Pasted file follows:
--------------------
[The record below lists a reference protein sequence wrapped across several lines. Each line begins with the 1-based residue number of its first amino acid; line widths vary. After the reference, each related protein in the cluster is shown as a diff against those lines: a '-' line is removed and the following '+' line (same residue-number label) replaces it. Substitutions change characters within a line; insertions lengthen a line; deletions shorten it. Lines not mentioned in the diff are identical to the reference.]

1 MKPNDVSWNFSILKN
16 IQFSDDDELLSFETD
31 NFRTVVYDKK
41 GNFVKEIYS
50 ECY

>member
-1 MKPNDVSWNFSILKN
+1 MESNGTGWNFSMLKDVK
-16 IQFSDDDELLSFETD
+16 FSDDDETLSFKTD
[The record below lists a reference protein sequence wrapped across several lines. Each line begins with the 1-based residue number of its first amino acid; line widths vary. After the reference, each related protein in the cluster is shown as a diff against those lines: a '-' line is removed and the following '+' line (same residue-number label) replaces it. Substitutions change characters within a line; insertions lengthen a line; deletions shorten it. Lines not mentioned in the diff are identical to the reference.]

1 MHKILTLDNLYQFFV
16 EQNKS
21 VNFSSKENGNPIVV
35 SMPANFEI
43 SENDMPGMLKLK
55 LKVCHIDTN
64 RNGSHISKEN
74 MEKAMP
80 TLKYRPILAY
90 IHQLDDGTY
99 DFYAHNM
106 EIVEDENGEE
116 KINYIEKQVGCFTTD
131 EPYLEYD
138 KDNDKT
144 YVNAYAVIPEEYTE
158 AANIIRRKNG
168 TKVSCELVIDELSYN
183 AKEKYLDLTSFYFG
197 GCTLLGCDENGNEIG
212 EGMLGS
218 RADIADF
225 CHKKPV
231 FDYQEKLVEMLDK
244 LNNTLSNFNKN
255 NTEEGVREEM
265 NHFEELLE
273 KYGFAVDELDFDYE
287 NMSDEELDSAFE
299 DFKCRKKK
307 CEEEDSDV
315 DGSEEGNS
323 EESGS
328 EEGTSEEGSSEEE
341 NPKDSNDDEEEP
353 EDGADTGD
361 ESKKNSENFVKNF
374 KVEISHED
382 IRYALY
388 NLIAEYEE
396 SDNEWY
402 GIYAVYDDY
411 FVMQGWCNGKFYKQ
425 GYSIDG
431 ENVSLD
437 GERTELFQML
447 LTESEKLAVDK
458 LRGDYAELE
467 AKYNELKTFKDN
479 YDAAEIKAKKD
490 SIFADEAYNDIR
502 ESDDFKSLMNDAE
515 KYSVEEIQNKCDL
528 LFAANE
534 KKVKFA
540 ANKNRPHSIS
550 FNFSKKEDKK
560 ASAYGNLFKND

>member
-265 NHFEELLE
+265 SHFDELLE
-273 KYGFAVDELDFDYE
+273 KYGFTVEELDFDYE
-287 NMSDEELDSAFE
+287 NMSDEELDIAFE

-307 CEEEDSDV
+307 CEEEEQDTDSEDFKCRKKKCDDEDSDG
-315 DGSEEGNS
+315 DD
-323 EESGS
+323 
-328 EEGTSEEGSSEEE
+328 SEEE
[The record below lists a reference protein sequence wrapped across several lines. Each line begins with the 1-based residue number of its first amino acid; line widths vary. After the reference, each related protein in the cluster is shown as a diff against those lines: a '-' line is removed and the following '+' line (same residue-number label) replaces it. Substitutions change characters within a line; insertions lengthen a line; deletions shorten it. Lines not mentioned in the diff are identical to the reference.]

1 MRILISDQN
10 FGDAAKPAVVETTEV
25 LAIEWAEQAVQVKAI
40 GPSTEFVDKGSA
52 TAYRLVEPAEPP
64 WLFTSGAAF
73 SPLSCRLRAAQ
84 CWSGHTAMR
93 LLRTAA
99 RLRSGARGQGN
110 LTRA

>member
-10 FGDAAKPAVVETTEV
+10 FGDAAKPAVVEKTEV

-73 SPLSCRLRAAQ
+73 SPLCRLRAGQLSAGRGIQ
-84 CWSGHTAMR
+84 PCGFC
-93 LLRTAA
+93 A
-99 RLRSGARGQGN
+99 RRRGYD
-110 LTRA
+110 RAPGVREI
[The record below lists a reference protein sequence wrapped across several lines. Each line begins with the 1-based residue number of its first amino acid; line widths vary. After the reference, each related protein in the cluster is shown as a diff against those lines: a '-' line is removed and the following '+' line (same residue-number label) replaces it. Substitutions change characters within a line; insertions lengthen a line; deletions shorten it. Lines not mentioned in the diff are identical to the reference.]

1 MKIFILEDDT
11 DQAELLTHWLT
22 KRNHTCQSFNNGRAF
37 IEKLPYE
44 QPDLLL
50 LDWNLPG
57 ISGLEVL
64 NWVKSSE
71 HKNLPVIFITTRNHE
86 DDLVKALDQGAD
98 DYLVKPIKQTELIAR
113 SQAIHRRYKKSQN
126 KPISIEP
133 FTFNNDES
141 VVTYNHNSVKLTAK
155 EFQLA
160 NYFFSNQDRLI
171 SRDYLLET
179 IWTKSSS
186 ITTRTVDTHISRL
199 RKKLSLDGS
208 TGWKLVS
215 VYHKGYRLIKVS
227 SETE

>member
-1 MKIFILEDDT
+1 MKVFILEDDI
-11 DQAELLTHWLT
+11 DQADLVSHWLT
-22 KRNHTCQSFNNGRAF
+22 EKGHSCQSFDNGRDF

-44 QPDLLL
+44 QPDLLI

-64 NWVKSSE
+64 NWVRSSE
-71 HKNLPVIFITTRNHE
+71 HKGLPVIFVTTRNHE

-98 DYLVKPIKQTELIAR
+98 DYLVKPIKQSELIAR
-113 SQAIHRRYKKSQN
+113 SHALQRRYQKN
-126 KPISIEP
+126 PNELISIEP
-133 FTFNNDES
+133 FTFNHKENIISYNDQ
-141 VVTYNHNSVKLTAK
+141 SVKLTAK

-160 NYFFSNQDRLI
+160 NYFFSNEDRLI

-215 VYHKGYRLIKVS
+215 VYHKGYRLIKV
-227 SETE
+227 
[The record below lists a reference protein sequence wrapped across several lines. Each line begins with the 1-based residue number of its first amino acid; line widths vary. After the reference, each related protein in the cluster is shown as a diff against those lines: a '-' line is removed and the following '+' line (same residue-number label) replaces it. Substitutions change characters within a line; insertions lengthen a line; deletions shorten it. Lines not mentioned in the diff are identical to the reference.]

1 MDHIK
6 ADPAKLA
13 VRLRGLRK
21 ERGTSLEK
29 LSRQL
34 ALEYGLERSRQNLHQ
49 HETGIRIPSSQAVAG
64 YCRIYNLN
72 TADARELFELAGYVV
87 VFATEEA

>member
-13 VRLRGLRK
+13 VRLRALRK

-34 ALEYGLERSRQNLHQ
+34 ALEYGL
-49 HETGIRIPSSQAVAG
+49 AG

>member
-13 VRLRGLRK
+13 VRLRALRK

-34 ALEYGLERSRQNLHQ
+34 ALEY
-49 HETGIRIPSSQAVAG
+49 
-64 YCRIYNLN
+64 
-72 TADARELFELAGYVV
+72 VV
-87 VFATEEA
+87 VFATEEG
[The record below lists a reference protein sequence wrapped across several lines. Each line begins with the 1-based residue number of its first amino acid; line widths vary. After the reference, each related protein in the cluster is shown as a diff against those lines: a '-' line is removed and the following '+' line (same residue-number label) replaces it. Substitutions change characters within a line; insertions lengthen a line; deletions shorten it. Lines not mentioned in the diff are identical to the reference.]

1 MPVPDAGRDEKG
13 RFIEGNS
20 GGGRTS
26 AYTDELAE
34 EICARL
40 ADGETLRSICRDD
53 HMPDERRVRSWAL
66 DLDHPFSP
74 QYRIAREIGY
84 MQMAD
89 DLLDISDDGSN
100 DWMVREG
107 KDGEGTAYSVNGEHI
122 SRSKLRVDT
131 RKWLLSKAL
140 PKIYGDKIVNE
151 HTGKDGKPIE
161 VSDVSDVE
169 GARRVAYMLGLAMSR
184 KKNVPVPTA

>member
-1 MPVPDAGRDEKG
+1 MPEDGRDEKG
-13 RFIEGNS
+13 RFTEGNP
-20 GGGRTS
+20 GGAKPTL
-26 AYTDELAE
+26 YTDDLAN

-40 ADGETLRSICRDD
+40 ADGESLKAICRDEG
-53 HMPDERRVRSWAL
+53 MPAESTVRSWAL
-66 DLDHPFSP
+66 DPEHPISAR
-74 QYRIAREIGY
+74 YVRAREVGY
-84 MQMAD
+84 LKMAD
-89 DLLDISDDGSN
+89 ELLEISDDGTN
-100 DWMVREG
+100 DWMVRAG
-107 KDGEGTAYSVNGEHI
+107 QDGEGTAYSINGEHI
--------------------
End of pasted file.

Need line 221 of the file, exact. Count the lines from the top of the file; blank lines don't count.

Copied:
+13 RFTEGNP